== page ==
State of Missouri
Office of Secretary of State

Case No. AP-06-10

IN THE MATTER OF:

DENNIS V. EDWARDS

Respondent.

Serve:
Dennis V. Edwards
18921 G. East Valley View # 256
Independence, MO 64055

ORDER TO CEASE AND DESIST AND ORDER TO SHOW CAUSE WHY CIVIL PENALTIES AND COSTS SHOULD NOT BE IMPOSED

On the 11th day of August 2006, the Enforcement Section of the Missouri Securities Division (the “Division”), through Mary S. Hosmer, Assistant Commissioner, submitted a petition requesting a cease and desist order and other administrative relief. After reviewing the petition, the Commissioner issues the following findings of fact, conclusions of law and order:

I. JURISDICTIONAL STATEMENT

Respondent Dennis Edwards (“Edwards”) offered and sold unregistered, nonexempt securities in the form of promissory notes to three (3) individuals between 2003 and 2005 totaling at least $228,000. During the offer and sale of these securities, Edwards omitted to state, among other things, that Edwards was the subject of three (3) prior cease and desist orders from the Division. Edwards deposited some of the money from these investors into an account of his son, Jordan Edwards. Jordan Edwards signed blank checks that his father, Edwards, later used. After the sales in this matter Edwards pleaded guilty to a felony charge filed by the U.S. Attorney’s Office stemming from the previous investigations of Edwards by the Division. Edwards is currently awaiting sentencing on this matter.

II. FINDINGS OF FACT

Respondent Edwards and Related Entities and Individuals

  1. Edwards purported to be the president of Alliance Advisors Marketing, LLC (“Alliance”), and the owner of Financial Insurance Wholesalers (“FIW”) and had a business address of 18921 G. East Valley View # 256, Independence, MO 64055.

  2. Edwards organized Alliance as a Missouri limited liability company. Alliance was organized “to borrow or raise moneys for any of the purposes of the limited liability company, to execute and issue promissory notes….” Alliance was administratively dissolved September 20, 2005. Alliance had a business address of 11004 E. U.S. 40 HWY, Independence, Missouri 64055.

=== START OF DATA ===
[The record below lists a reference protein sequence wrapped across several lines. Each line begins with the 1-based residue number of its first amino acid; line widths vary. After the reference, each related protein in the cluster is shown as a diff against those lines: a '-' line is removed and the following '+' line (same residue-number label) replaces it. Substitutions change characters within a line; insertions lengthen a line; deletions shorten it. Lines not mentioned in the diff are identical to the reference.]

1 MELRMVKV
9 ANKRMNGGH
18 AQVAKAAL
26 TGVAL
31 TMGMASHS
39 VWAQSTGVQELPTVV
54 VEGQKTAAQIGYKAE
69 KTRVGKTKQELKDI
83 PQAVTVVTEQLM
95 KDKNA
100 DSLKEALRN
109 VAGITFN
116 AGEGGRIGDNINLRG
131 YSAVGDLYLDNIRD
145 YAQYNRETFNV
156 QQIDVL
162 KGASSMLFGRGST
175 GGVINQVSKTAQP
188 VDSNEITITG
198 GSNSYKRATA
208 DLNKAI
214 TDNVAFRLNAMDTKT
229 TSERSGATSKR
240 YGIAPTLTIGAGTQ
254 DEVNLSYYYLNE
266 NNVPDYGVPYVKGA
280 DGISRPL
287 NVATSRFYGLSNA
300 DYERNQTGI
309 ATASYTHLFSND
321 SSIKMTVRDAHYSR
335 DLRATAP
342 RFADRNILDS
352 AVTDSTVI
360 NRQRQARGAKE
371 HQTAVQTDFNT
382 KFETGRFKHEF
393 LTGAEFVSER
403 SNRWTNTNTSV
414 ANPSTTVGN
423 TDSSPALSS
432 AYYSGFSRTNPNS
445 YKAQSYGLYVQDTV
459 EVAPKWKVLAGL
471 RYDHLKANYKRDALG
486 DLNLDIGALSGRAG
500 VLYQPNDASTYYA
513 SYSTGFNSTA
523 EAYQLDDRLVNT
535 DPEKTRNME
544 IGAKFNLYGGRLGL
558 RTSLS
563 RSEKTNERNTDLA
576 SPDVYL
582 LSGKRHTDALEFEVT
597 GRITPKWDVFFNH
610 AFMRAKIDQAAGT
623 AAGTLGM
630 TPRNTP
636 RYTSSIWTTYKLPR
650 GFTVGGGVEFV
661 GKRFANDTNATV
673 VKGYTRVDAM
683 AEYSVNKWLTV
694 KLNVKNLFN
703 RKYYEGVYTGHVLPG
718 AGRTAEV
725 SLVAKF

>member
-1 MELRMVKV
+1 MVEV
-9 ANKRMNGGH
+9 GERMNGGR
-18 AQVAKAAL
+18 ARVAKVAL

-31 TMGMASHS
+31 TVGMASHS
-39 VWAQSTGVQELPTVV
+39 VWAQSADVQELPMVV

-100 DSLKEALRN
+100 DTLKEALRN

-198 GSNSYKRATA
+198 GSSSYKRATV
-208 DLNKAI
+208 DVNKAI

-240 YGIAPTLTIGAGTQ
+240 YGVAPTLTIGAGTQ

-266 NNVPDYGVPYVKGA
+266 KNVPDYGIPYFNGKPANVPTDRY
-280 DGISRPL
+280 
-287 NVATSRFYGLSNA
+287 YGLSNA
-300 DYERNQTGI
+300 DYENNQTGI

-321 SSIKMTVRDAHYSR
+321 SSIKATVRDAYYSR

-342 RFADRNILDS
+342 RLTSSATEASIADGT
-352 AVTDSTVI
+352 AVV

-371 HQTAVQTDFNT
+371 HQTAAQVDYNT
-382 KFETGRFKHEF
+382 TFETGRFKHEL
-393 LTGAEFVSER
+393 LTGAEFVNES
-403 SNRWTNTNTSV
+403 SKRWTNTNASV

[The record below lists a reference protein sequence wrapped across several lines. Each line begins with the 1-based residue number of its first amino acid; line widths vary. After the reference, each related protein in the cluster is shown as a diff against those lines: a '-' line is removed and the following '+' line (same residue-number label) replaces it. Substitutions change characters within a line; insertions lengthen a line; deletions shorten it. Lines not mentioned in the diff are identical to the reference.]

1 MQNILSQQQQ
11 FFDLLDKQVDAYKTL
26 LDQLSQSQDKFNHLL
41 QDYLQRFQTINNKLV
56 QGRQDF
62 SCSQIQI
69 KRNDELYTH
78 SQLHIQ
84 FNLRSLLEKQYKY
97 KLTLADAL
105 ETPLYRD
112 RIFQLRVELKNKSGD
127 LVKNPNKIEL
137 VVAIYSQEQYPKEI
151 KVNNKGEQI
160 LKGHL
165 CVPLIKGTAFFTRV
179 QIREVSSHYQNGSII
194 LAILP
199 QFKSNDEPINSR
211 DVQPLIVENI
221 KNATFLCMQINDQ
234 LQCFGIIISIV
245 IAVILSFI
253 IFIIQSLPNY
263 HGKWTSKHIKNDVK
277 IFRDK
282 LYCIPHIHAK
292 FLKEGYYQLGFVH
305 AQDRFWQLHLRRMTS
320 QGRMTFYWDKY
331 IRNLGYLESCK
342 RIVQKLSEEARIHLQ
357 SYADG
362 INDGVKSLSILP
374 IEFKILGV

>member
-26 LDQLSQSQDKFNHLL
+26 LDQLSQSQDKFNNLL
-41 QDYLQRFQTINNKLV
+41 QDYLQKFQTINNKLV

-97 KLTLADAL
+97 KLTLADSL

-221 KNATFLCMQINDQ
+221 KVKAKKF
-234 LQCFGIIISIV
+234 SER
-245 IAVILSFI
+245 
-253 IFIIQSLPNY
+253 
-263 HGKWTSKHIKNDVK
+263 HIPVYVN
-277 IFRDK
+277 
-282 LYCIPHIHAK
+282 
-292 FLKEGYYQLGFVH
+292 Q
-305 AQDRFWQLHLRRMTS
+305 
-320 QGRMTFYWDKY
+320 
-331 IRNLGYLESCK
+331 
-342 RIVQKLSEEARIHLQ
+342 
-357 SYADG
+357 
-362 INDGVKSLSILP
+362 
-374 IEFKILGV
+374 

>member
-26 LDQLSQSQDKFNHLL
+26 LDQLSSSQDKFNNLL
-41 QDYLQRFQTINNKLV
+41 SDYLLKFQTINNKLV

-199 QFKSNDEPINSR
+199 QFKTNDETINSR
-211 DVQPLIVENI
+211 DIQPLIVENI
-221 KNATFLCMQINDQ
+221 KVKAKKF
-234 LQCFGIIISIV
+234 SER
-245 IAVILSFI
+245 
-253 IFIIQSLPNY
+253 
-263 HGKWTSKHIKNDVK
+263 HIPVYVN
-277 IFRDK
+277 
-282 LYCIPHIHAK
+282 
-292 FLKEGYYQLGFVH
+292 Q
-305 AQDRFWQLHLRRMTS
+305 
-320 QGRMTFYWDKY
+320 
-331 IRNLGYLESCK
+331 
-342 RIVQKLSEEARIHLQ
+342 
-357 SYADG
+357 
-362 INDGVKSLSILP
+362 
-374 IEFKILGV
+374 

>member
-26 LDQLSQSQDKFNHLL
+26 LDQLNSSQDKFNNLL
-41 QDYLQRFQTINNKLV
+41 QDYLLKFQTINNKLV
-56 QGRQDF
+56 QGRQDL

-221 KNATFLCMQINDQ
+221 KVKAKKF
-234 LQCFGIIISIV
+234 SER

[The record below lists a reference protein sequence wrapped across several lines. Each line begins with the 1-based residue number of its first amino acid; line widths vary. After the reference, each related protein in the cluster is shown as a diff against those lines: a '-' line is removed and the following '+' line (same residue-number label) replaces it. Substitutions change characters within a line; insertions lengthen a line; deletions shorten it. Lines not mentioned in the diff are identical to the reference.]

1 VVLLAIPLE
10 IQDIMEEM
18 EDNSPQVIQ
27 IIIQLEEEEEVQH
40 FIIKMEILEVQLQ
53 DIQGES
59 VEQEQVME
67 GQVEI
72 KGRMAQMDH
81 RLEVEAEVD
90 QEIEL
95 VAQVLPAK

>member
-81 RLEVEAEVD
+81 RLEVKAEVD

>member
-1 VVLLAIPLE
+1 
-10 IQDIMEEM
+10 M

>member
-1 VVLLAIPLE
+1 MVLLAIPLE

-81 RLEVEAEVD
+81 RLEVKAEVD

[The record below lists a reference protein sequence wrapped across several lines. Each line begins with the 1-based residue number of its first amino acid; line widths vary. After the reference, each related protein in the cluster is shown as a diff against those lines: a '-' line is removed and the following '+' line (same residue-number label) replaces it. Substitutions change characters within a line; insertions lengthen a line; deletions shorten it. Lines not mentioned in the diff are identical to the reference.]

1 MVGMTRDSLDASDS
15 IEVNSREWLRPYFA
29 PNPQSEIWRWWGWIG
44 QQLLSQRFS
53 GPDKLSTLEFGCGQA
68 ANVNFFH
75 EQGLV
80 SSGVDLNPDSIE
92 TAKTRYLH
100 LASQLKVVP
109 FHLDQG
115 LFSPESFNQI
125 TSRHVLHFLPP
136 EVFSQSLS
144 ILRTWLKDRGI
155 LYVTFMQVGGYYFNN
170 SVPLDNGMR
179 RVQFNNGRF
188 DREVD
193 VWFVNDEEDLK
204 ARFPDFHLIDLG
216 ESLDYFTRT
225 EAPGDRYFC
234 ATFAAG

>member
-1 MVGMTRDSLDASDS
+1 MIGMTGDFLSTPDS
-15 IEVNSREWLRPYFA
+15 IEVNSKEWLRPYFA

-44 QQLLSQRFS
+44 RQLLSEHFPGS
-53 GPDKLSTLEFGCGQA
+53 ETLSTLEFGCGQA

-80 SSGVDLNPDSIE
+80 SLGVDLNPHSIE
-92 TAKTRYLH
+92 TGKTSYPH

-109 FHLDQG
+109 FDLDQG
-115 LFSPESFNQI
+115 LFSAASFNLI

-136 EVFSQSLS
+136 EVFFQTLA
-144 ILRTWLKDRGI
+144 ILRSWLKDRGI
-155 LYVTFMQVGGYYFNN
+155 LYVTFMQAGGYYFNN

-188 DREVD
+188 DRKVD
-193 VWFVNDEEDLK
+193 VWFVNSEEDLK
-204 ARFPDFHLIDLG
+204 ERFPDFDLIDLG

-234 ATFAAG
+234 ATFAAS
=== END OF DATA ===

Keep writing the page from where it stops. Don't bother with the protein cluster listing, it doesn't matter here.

3. FIW purported to be an insurance company that had contracts with other major insurance companies to recruit financial representatives and purportedly received a portion of the commissions from the sales made by these recruits. FIW had a business address of 11004 E. U.S. 40 HWY, Independence, Missouri 64055.

  4. Jordan Edwards was a licensed insurance agent with the Missouri Department of Insurance and has an address of 545 Glenrock Ave. Apt. 303, Los Angeles, California 90024.

  5. As used in this Cease and Desist Order, the term “Respondent” refers to Edwards.


Edwards’ Prior Cease and Desist Orders and Criminal Conviction
  1. On January 14, 1993, the Missouri Commissioner of Securities issued a cease and desist order against Respondent Edwards for selling unregistered securities in the form of evidences of indebtedness. In the matter of Capital Funding Group, Dennis Edwards, File No. CD-93-03, January 14, 1993, 1993 WL 836723 (Mo.Div.Sec.).

  2. On September 19, 2003, the Missouri Commissioner of Securities issued a cease and desist order against Respondent Edwards for selling unregistered securities. Edwards sold investments in Trinity Registered Limited Liability Partnership (RLLP), which was created to purchase uncollected pools of consumer debt or consumer debt charged off by financial institutions. Investor losses in this matter exceeded $1.4 million. In the matter of Trinity Financial Group, LLC, Dennis V. Edwards, File No. CD-03-14, September 19, 2003 (Mo.Div.Sec.).